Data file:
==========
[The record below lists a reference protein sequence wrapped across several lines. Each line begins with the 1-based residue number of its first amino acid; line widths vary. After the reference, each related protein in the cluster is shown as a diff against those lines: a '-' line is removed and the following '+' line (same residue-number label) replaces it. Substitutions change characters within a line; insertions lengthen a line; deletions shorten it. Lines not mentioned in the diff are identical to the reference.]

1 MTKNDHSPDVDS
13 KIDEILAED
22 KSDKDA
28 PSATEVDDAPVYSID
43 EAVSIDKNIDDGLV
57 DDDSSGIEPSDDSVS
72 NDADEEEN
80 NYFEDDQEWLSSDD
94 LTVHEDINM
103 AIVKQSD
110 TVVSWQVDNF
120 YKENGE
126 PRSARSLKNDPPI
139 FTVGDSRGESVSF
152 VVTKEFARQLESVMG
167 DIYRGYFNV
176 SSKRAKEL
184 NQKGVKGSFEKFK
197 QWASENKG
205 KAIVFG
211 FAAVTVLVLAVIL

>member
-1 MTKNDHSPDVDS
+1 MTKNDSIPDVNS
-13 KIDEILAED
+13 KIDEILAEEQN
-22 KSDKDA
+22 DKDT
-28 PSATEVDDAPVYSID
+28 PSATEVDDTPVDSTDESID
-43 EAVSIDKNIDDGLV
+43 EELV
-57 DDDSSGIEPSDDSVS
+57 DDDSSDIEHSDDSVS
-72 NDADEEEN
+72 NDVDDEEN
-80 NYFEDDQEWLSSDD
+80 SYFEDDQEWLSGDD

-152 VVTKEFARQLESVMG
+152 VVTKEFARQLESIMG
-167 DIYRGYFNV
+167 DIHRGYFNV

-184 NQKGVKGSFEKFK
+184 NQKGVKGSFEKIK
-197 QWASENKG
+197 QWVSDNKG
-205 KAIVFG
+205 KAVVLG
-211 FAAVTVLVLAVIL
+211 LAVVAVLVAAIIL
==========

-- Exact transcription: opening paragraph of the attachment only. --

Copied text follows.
[The record below lists a reference protein sequence wrapped across several lines. Each line begins with the 1-based residue number of its first amino acid; line widths vary. After the reference, each related protein in the cluster is shown as a diff against those lines: a '-' line is removed and the following '+' line (same residue-number label) replaces it. Substitutions change characters within a line; insertions lengthen a line; deletions shorten it. Lines not mentioned in the diff are identical to the reference.]